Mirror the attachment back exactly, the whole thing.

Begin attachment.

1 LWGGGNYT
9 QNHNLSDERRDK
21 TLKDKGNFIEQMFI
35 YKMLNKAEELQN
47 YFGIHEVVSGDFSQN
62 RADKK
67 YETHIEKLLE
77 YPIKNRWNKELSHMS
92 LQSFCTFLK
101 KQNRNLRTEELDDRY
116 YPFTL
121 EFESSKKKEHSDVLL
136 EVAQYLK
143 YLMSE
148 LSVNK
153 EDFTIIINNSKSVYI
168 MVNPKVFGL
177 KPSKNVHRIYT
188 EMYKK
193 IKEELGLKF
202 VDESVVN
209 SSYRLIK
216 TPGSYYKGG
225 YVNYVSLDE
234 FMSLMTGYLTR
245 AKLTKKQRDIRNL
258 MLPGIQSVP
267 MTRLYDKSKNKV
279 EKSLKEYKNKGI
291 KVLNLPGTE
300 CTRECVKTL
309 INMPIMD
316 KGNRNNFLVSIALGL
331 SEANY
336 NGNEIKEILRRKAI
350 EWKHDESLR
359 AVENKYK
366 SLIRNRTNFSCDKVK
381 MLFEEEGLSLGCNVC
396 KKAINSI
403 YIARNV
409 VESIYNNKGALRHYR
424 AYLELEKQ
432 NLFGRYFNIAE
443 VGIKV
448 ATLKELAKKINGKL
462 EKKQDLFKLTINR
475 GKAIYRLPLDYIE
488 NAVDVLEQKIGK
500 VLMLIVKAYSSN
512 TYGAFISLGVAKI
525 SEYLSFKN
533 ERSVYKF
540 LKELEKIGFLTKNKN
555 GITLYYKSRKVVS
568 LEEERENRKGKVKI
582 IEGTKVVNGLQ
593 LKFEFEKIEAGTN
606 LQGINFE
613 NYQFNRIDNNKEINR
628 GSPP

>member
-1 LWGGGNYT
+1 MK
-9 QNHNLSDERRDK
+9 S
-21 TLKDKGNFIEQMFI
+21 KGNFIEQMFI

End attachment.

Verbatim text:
1 LWGGGNYT
9 QNHNLSDERRDK
21 TLKDKGNFIEQMFI
35 YKMLNKAEELQN
47 YFGIHEVVSGDFSQN
62 RADKK
67 YETHIEKLLE
77 YPIKNRWNKELSHMS
92 LQSFCTFLK
101 KQNRNLRTEELDDRY
116 YPFTL
121 EFESSKKKEHSDVLL
136 EVAQYLK
143 YLMSE
148 LSVNK
153 EDFTIIINNSKSVYI
168 MVNPKVFGL
177 KPSKNVHRIYT
188 EMYKK
193 IKEELGLKF
202 VDESVVN
209 SSYRLIK
216 TPGSYYKGG
225 YVNYVSLDE
234 FMSLMTGYLTR
245 AKLTKKQRDIRNL
258 MLPGIQSVP
267 MTRLYDKSKNKV
279 EKSLKEYKNKGI
291 KVLNLPGTE
300 CTRECVKTL
309 INMPIMD
316 KGNRNNFLVSIALGL
331 SEANY
336 NGNEIKEILRRKAI
350 EWKHDESLR
359 AVENKYK
366 SLIRNRTNFSCDKVK
381 MLFEEEGLSLGCNVC
396 KKAINSI
403 YIARNV
409 VESIYNNKGALRHYR
424 AYLELEKQ
432 NLFGRYFNIAE
443 VGIKV
448 ATLKELAKKINGKL
462 EKKQDLFKLTINR
475 GKAIYRLPLDYIE
488 NAVDVLEQKIGK
500 VLMLIVKAYSSN
512 TYGAFISLGVAKI
525 SEYLSFKN
533 ERSVYKF
540 LKELEKIGFLTKNKN
555 GITLYYKSRKVVS
568 LEEERENRKGKVKI
582 IEGTKVVNGLQ
593 LKFEFEKIEAGTN
606 LQGINFE
613 NYQFNRIDNNKEINR
628 GSPP

>member
-1 LWGGGNYT
+1 MK
-9 QNHNLSDERRDK
+9 S
-21 TLKDKGNFIEQMFI
+21 KGNFIEQMFI